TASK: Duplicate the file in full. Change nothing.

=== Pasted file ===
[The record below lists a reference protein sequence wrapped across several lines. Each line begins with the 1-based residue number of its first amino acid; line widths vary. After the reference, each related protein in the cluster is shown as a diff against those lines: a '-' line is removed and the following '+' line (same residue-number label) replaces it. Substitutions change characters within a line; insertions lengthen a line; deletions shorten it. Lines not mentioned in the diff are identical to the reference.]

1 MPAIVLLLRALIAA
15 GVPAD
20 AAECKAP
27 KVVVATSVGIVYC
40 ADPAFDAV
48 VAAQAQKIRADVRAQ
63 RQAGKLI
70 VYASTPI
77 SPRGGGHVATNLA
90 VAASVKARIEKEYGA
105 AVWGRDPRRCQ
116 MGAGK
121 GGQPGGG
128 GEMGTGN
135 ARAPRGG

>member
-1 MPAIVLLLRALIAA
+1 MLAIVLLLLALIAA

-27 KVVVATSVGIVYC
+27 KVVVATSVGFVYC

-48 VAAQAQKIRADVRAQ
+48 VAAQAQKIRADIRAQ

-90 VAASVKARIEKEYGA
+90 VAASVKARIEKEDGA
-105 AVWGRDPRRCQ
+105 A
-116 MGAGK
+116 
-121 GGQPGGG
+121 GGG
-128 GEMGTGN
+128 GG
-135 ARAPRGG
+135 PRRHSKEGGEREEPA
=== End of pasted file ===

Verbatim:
[The record below lists a reference protein sequence wrapped across several lines. Each line begins with the 1-based residue number of its first amino acid; line widths vary. After the reference, each related protein in the cluster is shown as a diff against those lines: a '-' line is removed and the following '+' line (same residue-number label) replaces it. Substitutions change characters within a line; insertions lengthen a line; deletions shorten it. Lines not mentioned in the diff are identical to the reference.]

1 MPAIVLLLRALIAA
15 GVPAD
20 AAECKAP
27 KVVVATSVGIVYC
40 ADPAFDAV
48 VAAQAQKIRADVRAQ
63 RQAGKLI
70 VYASTPI
77 SPRGGGHVATNLA
90 VAASVKARIEKEYGA
105 AVWGRDPRRCQ
116 MGAGK
121 GGQPGGG
128 GEMGTGN
135 ARAPRGG

>member
-1 MPAIVLLLRALIAA
+1 MLAIVLLLLALIAA

-27 KVVVATSVGIVYC
+27 KVVVATSVGFVYC

-48 VAAQAQKIRADVRAQ
+48 VAAQAQKIRADIRAQ

-90 VAASVKARIEKEYGA
+90 VAASVKARIEKEDGA
-105 AVWGRDPRRCQ
+105 A
-116 MGAGK
+116 
-121 GGQPGGG
+121 GGG
-128 GEMGTGN
+128 GG
-135 ARAPRGG
+135 PRRHSKEGGEREEPA